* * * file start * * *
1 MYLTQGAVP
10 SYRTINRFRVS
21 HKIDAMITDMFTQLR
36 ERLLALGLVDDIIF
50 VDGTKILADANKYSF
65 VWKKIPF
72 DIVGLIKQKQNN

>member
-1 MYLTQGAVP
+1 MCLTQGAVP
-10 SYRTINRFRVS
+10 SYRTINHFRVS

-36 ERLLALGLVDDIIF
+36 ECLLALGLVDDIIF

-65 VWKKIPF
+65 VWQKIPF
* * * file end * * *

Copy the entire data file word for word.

1 MYLTQGAVP
10 SYRTINRFRVS
21 HKIDAMITDMFTQLR
36 ERLLALGLVDDIIF
50 VDGTKILADANKYSF
65 VWKKIPF
72 DIVGLIKQKQNN

>member
-1 MYLTQGAVP
+1 MCLTQGAVP
-10 SYRTINRFRVS
+10 SYRTINHFRVS

-36 ERLLALGLVDDIIF
+36 ECLLALGLVDDIIF

-65 VWKKIPF
+65 VWQKIPF